The Pac-12 Conference was much ballyhooed coming into the 2013 football season and for good reason. They had several schools capable of being in the Top 25 and some of those teams were national title contenders. However, after examination following the bowl season, it’s obvious that although the Pac-12 can probably consider themselves the best of the rest, the Southeastern Conference (SEC) still reigns on top even if they didn't win the BCS championship for the first time in eight seasons - see video above.
That’s not to say the SEC was or is all-powerful as they have dipped from their supreme stranglehold as the best league in the country. However, conferences such as the Pac-12, Big-12, Big Ten and the ACC still haven’t assumed control as the preeminent conference in the land.
The Pac-12 had an opportunity to supplant or at least catch the SEC with a sweep of their nine bowls, which was possible as they were favorites in each of the postseason games. Nevertheless, one of the first bowl contests of 2013 was a collapse to Colorado State 48-45 in the New Mexico Bowl by the Washington State Cougars after having the game seemingly won, ruining the Pac-12’s chance at the sweep.
Still, the rest of the schedule looked promising and included the USC Trojans crushing BCS-buster hopeful Fresno State 45-20 in the Las Vegas Bowl. Then on Christmas Eve in the Hawaii Bowl, the Oregon State Beavers easily handled Boise State 38-23. In the Fight Hunger Bowl, the Washington Huskies overpowered BYU 31-16 to give the Pac-12 Conference a 3-1 mark at that juncture.
On December 30th, a highly publicized gridiron battle in the Alamo Bowl between the Oregon Ducks and Texas saw head coach Mack Brown’s finale fizzle as the speed of Oregon was too much for the Longhorns to handle. However, later that night in the Holiday Bowl, Texas Tech looked faster than the Arizona State Sun Devils giving the Pac-12 a second loss 37-23.
On New Year’s Eve at the Independence Bowl, the Arizona Wildcats ran roughshod over Boston College for an easy 42-19 victory. That was followed later in the Sun Bowl by the UCLA Bruins who pulled away for a big 42-12 win over Virginia Tech.
At 6-2 and one contest left with the Rose Bowl, it appeared the Pac-12 would have an excellent bowl season to feed off of heading into 2014. However, Michigan State had something to say about that; and in a game that was a back-and-forth defensive struggle, the Stanford Cardinal came out on the losing end 24-20.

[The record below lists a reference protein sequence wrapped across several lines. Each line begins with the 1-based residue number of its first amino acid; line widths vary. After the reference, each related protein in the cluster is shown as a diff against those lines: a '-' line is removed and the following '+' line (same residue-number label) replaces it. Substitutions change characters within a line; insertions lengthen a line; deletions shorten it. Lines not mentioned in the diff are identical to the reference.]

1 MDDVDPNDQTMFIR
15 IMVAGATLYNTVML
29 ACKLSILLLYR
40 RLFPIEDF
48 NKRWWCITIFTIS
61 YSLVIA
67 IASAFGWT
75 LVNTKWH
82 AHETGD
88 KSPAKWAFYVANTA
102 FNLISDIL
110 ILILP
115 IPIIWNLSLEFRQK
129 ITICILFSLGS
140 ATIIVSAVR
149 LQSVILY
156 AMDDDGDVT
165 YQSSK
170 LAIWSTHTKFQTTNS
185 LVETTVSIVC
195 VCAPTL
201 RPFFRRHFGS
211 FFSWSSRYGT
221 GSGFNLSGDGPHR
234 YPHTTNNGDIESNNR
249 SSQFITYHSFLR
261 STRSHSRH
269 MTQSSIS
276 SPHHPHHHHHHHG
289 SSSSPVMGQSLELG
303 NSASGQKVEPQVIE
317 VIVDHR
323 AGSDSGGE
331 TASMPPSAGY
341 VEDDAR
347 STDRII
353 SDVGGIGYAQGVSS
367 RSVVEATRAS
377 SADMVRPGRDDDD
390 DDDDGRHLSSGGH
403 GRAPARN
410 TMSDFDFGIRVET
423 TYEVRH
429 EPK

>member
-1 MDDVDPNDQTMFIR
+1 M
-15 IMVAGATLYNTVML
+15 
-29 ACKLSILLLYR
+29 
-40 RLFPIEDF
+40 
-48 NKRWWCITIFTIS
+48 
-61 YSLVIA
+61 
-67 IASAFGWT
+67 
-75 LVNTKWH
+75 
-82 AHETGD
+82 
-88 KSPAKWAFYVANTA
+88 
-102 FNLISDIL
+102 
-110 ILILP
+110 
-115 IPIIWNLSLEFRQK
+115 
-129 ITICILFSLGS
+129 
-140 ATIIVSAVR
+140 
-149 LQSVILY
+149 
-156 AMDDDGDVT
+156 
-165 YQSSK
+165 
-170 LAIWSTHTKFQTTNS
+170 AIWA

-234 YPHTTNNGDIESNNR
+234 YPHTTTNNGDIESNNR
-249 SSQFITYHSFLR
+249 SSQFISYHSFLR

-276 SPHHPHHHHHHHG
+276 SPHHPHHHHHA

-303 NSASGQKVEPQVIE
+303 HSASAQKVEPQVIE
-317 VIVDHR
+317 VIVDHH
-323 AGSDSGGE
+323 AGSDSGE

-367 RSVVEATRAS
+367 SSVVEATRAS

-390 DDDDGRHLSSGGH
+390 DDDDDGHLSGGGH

Overall depth is there, but ...
An overview of the games points up the potential dominance the conference can have but also, the improvement still needed to be the best. The Cougars' loss can be attributed to a team that is learning to win after going 10 years without a bowl appearance. The victory by USC over a Fresno State team that was highly advertised by many talking heads as a program on the rise proved how deep the Pac-12 is considering USC was only a third place in the South Division. The same can be said for a 7-6 Oregon State club that easily defeated a once vaunted Boise State squad. Washington’s win over BYU was solid as was Oregon’s easy win over a proud, big-time program like Texas.
Aside from both Arizona and UCLA’s easy wins, the problem with the Pac-12’s potential is seen in the Arizona State and Stanford losses. These were prime-time contests to prove to everyone in the country that one, the Sun Devils were a legitimate Top 10 contender and two, Stanford should be considered a national championship quality team – but that didn’t happen. The ability to win constantly outside the conference especially when you're the favorite is something these schools still need to learn.
Unquestionably, the Pac-12 Conference is one of the best leagues in the nation. The quality of competition in the league is obvious. Still, the Pac-12 was stiffed this year when none of the BCS bowls (sans the Rose Bowl) chose Top 10 Oregon. If they want to move to the top of the heap and gain more respect nationally, the conferences schools will have to start winning regularly during bowl season, including high profile contests.
So the chant from the Pac-12 Conference is ‘we’re number two’ … for now.
Source: Pac-12 Conference